His father sent back a short note: “Dear Gordon, I have your recent letter. I have only one suggestion: forget yourself and go to work.” 3 Elder Hinckley did just that: he stayed and worked hard.
During his mission, his testimony grew as he read the New Testament and the Book of Mormon. “That knowledge became the foundation of my life, standing on the footings of the answered prayers of my childhood.” 4
Many years after his mission, President Hinckley testified, “Everything good that has happened to me since then is the result of having served a mission. That had greater effect upon my life in terms of giving me direction than any other experience of my life.” 5 A few years ago, he said, “How grateful I am for the mission which I was on more than 60 years ago. … Going on a mission did something for me … that has value every day of my life. I would like to see every boy have the opportunity of a mission.” 6
His Love of Family and Youth
Two years after returning home from England, he married Marjorie Pay, who grew up living across the street from him. They were married in 1937 and had five children, 25 grandchildren, and 62 great-grandchildren. Sister Hinckley passed away in April 2004.
Let us remember what President Hinckley taught and stood for. He was a special witness for the Savior, His gospel, and His Church. President Hinckley taught us to be faithful, to stand a little taller, to be kinder family members. He taught us to help new members by being a friend, giving them a responsibility in the Church, and nurturing them with the Lord’s word. He encouraged us to follow the Savior’s commandment: “What manner of men [and women] ought ye to be? … Even as I am” (3 Nephi 27:27).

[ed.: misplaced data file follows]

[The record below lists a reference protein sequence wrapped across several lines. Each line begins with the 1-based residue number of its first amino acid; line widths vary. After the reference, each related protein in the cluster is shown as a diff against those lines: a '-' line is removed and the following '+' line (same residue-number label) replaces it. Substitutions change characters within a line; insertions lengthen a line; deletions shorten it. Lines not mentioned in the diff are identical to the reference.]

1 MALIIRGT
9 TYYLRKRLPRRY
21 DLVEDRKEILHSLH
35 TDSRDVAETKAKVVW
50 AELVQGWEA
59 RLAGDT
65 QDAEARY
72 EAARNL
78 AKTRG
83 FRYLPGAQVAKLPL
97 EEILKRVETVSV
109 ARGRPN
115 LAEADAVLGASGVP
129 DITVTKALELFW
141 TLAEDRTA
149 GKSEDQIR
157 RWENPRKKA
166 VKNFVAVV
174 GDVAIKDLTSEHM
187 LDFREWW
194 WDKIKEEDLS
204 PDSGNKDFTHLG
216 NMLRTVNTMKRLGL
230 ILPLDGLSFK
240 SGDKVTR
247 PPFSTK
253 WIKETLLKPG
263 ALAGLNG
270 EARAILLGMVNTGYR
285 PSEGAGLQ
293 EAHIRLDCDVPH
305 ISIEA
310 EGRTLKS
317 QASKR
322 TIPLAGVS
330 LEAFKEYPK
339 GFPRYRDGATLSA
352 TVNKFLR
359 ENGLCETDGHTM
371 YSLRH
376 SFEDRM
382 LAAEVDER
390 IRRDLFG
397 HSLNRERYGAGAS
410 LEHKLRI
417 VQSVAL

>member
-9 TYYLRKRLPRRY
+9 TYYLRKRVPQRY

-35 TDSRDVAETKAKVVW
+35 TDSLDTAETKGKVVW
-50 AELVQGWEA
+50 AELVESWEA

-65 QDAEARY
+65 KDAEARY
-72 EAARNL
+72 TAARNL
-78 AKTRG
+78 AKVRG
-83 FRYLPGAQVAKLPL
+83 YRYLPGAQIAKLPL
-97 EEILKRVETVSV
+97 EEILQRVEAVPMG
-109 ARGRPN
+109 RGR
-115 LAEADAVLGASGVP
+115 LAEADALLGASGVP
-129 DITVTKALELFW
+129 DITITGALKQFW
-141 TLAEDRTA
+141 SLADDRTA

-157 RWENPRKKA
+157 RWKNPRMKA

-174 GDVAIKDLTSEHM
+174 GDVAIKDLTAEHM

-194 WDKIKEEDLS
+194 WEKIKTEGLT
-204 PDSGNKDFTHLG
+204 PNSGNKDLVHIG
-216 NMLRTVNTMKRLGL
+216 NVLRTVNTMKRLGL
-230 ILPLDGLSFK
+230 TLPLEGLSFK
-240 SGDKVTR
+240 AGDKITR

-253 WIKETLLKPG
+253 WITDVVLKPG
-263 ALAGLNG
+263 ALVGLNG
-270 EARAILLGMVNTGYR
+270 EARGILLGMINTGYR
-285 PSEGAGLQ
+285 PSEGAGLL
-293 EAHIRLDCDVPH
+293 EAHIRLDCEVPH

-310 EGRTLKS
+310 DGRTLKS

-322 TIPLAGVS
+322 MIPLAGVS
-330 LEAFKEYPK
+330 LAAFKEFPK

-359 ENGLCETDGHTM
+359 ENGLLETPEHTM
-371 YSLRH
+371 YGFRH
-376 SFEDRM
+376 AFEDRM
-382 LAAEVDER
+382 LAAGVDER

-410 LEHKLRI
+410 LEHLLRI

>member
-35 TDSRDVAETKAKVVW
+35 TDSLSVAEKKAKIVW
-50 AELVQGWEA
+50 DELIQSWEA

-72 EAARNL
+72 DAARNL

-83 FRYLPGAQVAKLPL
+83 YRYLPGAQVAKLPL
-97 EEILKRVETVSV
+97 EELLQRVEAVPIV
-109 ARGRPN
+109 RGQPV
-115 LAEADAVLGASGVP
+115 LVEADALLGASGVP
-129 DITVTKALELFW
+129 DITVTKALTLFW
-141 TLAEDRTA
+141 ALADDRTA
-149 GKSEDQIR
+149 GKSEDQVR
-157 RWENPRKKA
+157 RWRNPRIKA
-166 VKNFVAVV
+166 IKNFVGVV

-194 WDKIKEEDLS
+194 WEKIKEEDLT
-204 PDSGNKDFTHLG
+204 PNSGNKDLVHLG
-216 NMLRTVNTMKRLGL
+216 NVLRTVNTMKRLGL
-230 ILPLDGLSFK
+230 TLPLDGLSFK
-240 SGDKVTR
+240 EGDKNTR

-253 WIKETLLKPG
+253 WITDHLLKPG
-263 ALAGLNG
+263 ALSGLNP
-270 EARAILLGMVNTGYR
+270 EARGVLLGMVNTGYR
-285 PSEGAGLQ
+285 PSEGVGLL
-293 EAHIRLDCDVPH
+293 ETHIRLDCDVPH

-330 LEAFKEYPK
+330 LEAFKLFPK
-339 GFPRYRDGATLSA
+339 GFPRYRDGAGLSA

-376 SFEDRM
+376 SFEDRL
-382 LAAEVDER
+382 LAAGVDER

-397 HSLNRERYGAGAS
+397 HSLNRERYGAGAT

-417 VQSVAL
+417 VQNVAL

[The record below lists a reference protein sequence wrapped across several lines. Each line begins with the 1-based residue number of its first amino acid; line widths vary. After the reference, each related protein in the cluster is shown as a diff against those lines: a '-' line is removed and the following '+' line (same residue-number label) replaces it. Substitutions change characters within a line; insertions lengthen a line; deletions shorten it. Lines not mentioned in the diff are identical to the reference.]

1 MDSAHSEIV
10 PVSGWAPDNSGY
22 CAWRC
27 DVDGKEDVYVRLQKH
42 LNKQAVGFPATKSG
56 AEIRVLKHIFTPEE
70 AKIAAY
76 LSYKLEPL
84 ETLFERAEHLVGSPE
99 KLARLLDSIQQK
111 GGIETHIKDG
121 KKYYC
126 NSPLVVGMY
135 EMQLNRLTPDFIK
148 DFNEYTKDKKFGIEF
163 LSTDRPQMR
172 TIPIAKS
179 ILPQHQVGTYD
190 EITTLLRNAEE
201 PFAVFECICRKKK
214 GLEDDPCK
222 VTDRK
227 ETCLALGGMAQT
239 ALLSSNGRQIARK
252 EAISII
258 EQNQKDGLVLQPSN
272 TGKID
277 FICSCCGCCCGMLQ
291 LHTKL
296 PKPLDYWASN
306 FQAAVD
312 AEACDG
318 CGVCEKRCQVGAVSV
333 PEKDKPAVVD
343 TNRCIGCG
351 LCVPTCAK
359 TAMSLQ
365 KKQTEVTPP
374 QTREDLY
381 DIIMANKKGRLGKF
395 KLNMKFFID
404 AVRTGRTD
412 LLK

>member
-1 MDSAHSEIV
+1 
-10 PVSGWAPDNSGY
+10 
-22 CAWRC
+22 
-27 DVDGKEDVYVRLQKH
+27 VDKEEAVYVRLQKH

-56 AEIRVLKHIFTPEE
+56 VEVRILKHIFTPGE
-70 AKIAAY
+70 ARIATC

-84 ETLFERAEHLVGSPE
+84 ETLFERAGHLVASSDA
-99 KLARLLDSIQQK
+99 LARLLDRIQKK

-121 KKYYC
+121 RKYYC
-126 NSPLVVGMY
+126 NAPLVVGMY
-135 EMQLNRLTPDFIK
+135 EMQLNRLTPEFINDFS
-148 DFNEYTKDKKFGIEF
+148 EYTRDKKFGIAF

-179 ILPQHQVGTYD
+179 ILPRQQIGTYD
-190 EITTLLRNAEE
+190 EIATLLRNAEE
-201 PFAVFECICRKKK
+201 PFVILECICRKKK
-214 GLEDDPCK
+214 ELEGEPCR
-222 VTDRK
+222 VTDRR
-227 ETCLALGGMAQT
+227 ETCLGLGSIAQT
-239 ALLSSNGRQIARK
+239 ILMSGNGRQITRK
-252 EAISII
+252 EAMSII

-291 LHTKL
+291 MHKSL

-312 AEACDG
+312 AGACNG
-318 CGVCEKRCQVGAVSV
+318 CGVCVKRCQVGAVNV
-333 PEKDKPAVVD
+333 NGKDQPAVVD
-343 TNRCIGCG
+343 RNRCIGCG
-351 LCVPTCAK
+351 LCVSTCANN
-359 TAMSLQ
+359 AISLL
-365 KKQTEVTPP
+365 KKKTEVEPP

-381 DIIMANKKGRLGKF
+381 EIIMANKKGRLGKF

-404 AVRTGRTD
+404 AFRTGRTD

The Prophet Spoke to Youth
President Gordon B. Hinckley loved the youth of the Church. Shortly after he was sustained as President of the Church in 1995, he said to the press: “We are particularly proud of our youth. I think we have never had a stronger generation of young men and women than we have today. … They are going forward with constructive lives, nurturing themselves both intellectually and spiritually. We have no fears or doubts concerning the future of this work.” 1
And in general conference he said: “I love the youth of the Church. I have said again and again that I think we have never had a better generation than this. How grateful I am for your integrity, for your ambition to train your minds and your hands to do good work, for your love for the word of the Lord, and for your desire to walk in paths of virtue and truth and goodness.” 2
President Hinckley’s Six B’s